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Valve's Gabe Newell On DRM 241

Posted by Soulskill
from the he's-pretty-steamed dept.
Ars Technica is running a story about recent comments by Valve's Gabe Newell in which he bluntly stated, "As far as DRM goes, most DRM strategies are just dumb. The goal should be to create greater value for customers through service value (make it easy for me to play my games whenever and wherever I want to), not by decreasing the value of a product (maybe I'll be able to play my game and maybe I won't)." Ars then points out a response by Microsoft's Games for Windows Community Manager Ryan Miller suggesting Rockstar Games' recent decision not to have install limits for the PC version of GTA IV made the use of SecuROM acceptable. GameSetWatch has a related piece discussing the difficulty in measuring piracy and enforcing infringement laws.
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Valve's Gabe Newell On DRM

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  • I like Steam (Score:5, Insightful)

    by iamwhoiamtoday (1177507) on Thursday December 04, 2008 @04:44AM (#25986281)

    I really like how Steam currently works. Only one computer can be logged into the same account at a time, I can download / install all games on any computer, it works (mostly) in Wine. I also don't have to mess around with disks.

    Steam seems to me to be a rather effective method of DRM. I can only be logged into the account from ONE computer at a time, and I can play my games. what's the problem?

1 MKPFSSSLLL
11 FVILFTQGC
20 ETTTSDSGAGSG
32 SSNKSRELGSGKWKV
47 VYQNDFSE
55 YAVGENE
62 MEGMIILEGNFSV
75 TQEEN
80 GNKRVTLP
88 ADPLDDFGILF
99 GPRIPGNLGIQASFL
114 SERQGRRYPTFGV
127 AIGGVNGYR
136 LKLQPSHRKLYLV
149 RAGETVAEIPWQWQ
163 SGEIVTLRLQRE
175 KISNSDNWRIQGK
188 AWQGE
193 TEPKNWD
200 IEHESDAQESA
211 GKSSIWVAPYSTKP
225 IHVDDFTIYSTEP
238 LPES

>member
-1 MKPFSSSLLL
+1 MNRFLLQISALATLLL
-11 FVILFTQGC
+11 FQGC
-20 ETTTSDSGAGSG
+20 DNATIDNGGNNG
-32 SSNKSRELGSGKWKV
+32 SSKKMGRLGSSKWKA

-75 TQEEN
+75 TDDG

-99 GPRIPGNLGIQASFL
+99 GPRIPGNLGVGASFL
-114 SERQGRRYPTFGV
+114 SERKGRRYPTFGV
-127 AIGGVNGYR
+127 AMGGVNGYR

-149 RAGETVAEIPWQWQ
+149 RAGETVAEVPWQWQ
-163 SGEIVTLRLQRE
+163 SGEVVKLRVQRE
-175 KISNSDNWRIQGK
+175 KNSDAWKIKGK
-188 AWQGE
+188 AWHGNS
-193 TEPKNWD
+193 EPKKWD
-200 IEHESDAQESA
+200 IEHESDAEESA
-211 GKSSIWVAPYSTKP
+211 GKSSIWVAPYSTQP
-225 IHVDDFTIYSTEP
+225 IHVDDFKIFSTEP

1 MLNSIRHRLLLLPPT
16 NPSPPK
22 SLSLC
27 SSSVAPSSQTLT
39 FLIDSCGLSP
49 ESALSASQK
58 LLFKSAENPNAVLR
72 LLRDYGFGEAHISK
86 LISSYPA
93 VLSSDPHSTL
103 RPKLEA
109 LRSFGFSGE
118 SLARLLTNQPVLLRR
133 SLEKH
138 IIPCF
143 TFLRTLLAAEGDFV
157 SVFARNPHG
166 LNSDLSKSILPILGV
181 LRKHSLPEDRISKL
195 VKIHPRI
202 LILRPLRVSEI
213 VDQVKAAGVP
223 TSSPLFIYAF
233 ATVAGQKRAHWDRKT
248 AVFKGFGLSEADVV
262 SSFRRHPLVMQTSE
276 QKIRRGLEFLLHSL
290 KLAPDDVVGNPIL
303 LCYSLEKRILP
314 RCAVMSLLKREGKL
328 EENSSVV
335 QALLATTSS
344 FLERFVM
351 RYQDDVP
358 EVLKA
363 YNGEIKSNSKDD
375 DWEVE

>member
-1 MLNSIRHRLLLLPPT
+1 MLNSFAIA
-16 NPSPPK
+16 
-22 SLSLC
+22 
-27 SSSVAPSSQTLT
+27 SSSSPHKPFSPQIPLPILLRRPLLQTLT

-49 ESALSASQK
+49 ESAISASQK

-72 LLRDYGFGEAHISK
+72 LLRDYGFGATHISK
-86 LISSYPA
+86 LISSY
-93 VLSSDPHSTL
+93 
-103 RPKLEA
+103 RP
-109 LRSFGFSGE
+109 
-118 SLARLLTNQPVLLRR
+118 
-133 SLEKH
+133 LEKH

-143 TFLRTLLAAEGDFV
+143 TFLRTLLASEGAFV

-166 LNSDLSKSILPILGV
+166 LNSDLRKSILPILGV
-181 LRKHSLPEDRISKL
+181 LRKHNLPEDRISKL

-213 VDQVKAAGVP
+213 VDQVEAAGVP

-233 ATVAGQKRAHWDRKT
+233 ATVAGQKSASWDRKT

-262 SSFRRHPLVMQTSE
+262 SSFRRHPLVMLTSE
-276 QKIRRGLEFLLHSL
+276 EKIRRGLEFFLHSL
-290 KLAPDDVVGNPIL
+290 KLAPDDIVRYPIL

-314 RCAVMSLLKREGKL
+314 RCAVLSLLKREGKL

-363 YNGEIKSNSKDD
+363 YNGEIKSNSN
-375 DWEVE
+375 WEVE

• Priceless (Score:5, Insightful)

    by Goldberg's Pants (139800) on Thursday December 04, 2008 @04:47AM (#25986301) Journal

    Gabe comes out and says this the day after GTA IV has released on Steam complete with Securom.

    Dear Mr Miller: No, it is NOT acceptable, and I will no longer be buying any games that follow what you consider acceptable. So many of the issues people have with running new titles is down to the copy protection.

    I really want the PC to die as a mainstream gaming platform to be honest. (And I say that as a hardcore PC gamer for the last 12 years.) Despite all the mounting evidence that shows it's ineffectual and pointless, copy protection is getting worse and worse. Kill the platform entirely, EA and the like can fuck off to the consoles and stay there in their happy little pirate free zone (yeah right), and the PC can go back to serving niche genres for a smaller customer base that are actually treated like customers and not thieves.

  • by subreality (157447) on Thursday December 04, 2008 @05:10AM (#25986447)

    The goal should be to create greater value for customers through service value (make it easy for me to play my games whenever and wherever I want to)

    No, the goal is to increase revenues by decreasing piracy and preventing sale of used games. What is said above is their method of making it palatable to the consumer.

    If the goal was *really* to "create greater value" and "make it easy to play games whenever and wherever" the solution would be simple: DON'T USE DRM.

    I understand the need to fight piracy, but quit trying to spin it like it's being done for me, or that there's some silver lining.

  • Re:I like Steam (Score:5, Insightful)

    by Drinking Bleach (975757) on Thursday December 04, 2008 @05:19AM (#25986505)

    Steam is basically the sanest solution to keep things clean for legitimate users. You just buy a game and download it, however many times you like or need. Pirates are always going to crack DRM, there's little reason to battle them only to punish legitimate users. See any torrent site and look for cracked versions of Valve games that no longer require Steam -- they're not hard to find, and it just furthers the point that pirates will do whatever to get a free lunch.